The MRD status can be checked by molecular mutations and by flow cytometry as well. That’s an evolving field. Even I am sometimes confused about what to do with that data. If they’re MRD negative, then they are going to do better. If they go to transplant, are they MRD negative or MRD positive?

Technically, if they’re MRD negative, they are going to do better with a transplant. But can you avoid it? MRD-positive patients are going to do worse with the transplant, but they are probably going to have worse outcomes without going to the transplant. It gets confusing, and you think about this all the time for patients. What do we do? There is no doubt that transplant remains a curative strategy for a lot of patients, and there is no doubt that the MRD role is evolving. The ALL [acute lymphoblastic leukemia] field is ahead of the AML field, but what I can say is this: MRD negativity is a good thing to achieve.

Mark Levis, MD, PhD: In ALL, they have a reliable MRD assay and a drug.

Harry Erba, MD, PhD: Naval, when you get back their NGS panel, does it matter what is still positive while you’re in remission? Does that make a difference?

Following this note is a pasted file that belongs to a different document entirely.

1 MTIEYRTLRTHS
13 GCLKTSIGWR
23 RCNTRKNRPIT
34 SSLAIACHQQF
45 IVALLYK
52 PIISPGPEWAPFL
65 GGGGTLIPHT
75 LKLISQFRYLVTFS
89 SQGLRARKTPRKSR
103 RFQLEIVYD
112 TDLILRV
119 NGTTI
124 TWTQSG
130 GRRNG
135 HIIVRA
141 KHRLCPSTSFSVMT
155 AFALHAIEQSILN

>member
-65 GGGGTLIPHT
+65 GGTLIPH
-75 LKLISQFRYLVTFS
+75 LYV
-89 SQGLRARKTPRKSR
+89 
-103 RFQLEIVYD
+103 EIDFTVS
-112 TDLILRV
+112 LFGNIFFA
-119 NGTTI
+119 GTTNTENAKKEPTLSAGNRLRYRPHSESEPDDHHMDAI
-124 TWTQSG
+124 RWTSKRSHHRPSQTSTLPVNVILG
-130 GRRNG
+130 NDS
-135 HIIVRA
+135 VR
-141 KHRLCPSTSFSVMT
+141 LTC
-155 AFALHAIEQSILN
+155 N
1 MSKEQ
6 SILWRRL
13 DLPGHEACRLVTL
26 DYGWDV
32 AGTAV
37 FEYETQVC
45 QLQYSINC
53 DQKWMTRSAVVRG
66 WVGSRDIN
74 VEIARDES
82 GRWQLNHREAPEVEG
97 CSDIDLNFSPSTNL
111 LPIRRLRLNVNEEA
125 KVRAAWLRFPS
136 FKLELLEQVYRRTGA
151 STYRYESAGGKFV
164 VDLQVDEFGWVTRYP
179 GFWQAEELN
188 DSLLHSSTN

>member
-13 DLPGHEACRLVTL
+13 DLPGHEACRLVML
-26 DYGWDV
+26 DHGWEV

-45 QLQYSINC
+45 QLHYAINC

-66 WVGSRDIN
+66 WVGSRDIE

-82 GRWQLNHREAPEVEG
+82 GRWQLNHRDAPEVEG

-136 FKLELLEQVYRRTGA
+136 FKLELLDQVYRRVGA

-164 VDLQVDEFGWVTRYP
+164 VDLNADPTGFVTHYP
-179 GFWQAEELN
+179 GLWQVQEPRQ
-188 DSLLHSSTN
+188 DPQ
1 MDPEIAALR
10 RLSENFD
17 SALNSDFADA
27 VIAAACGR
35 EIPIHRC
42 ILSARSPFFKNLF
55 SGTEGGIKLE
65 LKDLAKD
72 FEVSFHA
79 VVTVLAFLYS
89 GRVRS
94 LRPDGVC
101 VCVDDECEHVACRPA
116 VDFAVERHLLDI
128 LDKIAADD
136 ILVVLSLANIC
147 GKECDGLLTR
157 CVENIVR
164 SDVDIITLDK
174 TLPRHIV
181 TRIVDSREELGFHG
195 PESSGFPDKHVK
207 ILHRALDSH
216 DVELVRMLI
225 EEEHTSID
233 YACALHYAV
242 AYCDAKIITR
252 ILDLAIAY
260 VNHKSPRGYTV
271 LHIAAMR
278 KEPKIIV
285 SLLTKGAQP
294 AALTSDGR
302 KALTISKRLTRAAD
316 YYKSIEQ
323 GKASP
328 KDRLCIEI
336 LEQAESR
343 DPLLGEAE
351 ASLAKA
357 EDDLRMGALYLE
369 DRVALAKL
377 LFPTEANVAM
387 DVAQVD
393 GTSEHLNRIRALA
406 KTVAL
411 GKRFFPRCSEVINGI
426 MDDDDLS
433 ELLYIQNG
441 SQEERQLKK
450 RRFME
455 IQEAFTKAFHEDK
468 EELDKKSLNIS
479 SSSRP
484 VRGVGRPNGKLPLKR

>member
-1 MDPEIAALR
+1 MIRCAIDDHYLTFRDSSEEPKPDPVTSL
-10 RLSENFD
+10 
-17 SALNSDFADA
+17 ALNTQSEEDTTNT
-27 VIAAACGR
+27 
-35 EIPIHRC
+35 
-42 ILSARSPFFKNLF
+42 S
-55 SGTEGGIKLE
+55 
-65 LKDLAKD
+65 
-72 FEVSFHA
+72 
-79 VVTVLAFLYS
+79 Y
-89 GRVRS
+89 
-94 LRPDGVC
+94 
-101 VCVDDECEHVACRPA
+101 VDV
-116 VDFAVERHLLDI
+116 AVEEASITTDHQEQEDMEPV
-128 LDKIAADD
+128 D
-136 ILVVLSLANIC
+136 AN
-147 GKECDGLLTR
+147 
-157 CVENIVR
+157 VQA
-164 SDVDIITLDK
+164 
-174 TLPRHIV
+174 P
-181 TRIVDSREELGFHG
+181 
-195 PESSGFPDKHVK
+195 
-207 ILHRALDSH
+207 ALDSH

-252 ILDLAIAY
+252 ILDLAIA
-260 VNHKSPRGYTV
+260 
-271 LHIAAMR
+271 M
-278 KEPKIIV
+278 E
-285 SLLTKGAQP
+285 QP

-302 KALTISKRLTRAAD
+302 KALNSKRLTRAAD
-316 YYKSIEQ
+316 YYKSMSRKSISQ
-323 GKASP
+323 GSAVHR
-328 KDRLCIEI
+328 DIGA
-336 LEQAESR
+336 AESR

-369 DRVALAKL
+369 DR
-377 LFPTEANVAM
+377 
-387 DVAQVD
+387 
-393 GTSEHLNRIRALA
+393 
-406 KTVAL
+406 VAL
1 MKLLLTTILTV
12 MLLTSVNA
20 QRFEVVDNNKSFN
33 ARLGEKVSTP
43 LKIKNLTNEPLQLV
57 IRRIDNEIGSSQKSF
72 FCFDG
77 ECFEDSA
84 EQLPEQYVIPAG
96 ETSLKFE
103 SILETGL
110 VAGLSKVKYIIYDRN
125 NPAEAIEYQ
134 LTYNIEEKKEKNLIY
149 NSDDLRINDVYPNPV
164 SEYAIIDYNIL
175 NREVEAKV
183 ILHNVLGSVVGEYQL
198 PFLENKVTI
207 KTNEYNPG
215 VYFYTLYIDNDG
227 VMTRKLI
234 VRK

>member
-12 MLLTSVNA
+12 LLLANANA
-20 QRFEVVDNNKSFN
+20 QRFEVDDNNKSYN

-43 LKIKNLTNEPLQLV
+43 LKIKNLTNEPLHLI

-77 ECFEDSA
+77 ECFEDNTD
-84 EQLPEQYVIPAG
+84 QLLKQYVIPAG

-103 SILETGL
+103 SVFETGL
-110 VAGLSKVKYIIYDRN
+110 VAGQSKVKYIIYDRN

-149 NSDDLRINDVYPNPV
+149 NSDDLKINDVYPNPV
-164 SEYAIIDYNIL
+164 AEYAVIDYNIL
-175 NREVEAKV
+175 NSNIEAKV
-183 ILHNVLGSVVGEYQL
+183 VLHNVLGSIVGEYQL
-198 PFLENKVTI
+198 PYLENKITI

Naval Daver, MD: I would say, as a general, sweeping statement, not much. It doesn’t change my approach. A couple of things that Rami said are very important. For practical decision making, if I decided at baseline that this patient is intermediate or high risk and transplant was my goal, and I get the patient in morphological remission in AML—which is very different from ALL—and transplant is lined up, I would proceed to transplant whether he’s MRD positive or negative.

My transplant colleagues may push back—sometimes they do, and sometimes they don’t—but we all agree that MRD-positive transplant doesn’t do as well as MRD-negative transplant. It seems as though it does better than no transplant; it’s a “don’t let perfect be the enemy of good” situation. That’s how we’re using MRD for transplant-related decisions.